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I have stayed at various Ritz-Carlton properties in the past, so I thought I knew what to expect as a guest of the ultra-luxurious brand.
On the short list: top-notch service; impeccable attention to detail; and an array of mouthwatering on-site dining venues, often helmed by a world-renowned chef.
And, of course, a hefty dose of #RCMemories, all to be meticulously documented on my social media platforms.
As it turns out, I found all this and more during a trip to Oahu last October for the unveiling of the 245-unit Diamond Head Tower at The Ritz-Carlton Residences, Waikiki Beach.
The property’s 307-unit Ewa Tower began turning heads when it opened in July 2016, mainly due to its location — between Kuhio and Kalakaua avenues, just steps away from Waikiki’s Luxury Row — and its hotel-rental model. The latter is unique to this particular Ritz-Carlton, allowing the owners of studios and one-, two-, three- and four-bedroom residences to lend their spaces to short-term guests. About 340 units are in the hotel program and, thanks to the completion of Diamond Head Tower, the property now has more suites than any other high-end accommodation option on the island.
The Suite LifeTwo days after Diamond Head Tower opened, I checked into one of its One Bedroom Suites. In addition to a full-size kitchen, a king-size bed, two HD televisions — one in the bedroom and one in the living room, two areas that are separated by a translucent sliding door — and a marble-laden bathroom featuring a Toto toilet, the room features private access to a spacious lanai with expansive Pacific Ocean vistas. (Note: Although the property is not directly on the beach, all accommodations feature ocean views, and the shore is about a five-minute walk from the resort.)
I had everything I needed in my suite, down to a stacked washer/dryer and a dishwasher (two things that are missing in my own Los Angeles apartment, I couldn’t help but notice). But despite the home-like feel, the high-end personal touches that repeat guests of The Ritz-Carlton have come to expect are still there, including daily delivery of the local newspaper each morning (in my case, “Honolulu Star Advertiser”) and chocolate squares left during turndown service each night.
A Sense of PlaceWhile I would have been happy to spend my three-day stay in the company of a good book and the sound of crashing waves drifting into my unit from the lanai, curiosity lured me outside to admire the rest of the new tower and surrounding resort.
The Guerin Glass Architects-designed resort keeps Waikiki’s merge of city and sea at the forefront, a fact that was evident in everything from the porte cochere’s blue-glass mosaic and water features to the towers’ sharp, urban angularity. (Diamond Head Tower was constructed to curve toward Ewa, its sister tower, but those staying in the building’s Premier or Grand-level residences are treated to views of Diamond Head itself.)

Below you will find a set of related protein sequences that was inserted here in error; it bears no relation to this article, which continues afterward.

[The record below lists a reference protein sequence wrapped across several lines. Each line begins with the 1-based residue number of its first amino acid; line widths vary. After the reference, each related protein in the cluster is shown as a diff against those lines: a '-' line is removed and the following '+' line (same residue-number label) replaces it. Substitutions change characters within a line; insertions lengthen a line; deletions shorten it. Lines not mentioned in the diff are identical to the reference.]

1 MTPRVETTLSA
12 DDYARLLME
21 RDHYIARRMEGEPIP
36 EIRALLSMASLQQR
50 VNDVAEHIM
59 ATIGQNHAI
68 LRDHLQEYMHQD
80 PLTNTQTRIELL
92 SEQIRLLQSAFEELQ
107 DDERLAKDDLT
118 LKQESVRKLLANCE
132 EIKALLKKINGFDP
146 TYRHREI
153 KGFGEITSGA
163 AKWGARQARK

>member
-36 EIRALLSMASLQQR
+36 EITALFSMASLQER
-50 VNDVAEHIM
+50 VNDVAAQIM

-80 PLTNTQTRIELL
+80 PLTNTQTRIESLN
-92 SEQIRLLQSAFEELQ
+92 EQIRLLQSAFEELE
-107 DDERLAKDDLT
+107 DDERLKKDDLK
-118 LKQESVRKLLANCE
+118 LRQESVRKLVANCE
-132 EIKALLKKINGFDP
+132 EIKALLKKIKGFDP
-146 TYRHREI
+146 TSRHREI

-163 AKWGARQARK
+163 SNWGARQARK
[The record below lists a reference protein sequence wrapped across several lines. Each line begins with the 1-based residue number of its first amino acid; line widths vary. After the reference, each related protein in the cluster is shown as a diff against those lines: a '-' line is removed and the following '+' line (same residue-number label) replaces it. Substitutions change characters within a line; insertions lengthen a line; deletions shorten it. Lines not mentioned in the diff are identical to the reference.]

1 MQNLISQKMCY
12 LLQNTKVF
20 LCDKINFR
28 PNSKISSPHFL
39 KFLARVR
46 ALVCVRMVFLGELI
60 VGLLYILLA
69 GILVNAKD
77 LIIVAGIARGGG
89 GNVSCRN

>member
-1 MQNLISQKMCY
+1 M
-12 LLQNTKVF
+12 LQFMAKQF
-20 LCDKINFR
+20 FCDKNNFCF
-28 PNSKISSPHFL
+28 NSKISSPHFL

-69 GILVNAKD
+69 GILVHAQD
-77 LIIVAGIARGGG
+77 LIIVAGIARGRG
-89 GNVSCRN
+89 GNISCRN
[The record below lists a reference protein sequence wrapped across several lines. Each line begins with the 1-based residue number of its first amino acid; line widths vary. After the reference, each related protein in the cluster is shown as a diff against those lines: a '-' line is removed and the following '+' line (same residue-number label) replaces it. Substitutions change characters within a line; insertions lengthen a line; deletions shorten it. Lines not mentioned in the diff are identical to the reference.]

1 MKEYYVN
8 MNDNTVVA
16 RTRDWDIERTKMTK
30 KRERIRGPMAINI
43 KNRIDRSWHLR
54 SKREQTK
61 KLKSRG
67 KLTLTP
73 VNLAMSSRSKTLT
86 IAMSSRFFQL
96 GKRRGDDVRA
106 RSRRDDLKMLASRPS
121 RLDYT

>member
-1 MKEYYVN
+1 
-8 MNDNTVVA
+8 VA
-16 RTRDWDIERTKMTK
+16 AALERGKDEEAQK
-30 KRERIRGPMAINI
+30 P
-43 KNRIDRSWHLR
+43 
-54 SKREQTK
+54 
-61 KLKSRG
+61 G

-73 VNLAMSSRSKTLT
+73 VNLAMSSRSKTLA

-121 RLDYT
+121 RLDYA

This unique architecture is a result of “crazy structural gymnastics” that “let the building turn at the waist, essentially” toward the natural landmark, according to Scott Glass, founding principal of New York-based Guerin Glass.
“It creates beautiful, expansive spaces where that shift happens,” he said, “and it directly, visually connects the building to the larger landscape.”
Elevated ComfortsGuests arriving in the breezy, alfresco porte cochere are immediately escorted up to the eighth floor, which has a connecting walkway between the Diamond Head and Ewa towers; an Hermes-inspired, leather-wrapped check-in area; and the photogenic lobby bar leading into the entrance of on-site restaurant The Market, which features beautiful green and beige geometric tiling.
Also located on the eight floor is the spa, which offers newly opened treatment rooms and a relaxation lounge, along with services that utilize naturally sourced Hawaiian ingredients, such as the ki plant. The new “Well Rested in Waikiki” wellness program, designed to help guests sleep better, will be launching in the coming weeks.
Elements of the program, some of which can be booked for an added fee, are available upon request and include a sleep workshop, midnight meditation, a poolside cabana nap turndown service and more.
Additionally, the new Diamond Head Tower has its own movie theater, a hospitality lounge, a new infinity pool (the second for the resort, which is home to the highest pools in the area), concierge service and a boardroom, as well as more than 6,000 square feet of indoor and 24,000 square feet of outdoor meeting and event space.
This eighth floor also houses the resort’s all-day dining option, The Market (my daily order of eggs Benedict always arrived piping hot). Other on-site options for foodies include the first U.S. location of Sushi Sho, a 10-seat, intimate dining experience from chef Keiji Nakazawa (reservations are recommended at least two months in advance); and the ever-popular boutique Dean & Deluca eatery, which is located on the porte cochere level and open to the public. Three new food and beverage concepts — the details of which have yet to be announced — will also debut this summer.
Although I anticipated feeling some of the growing pains that come with staying in a newly opened hotel, my visit went smoothly. Attentive staff members greeted clients by name and, in true Ritz-Carlton fashion, were at guests’ beck and call — which left me with the impression that these employees have been running a well-oiled machine for several years.
With their help — and thanks to the beautiful setting that surrounded me — I had no trouble creating some new #RCMemories.
The DetailsThe Ritz-Carlton Residences, Waikiki Beachwww.ritzcarlton.com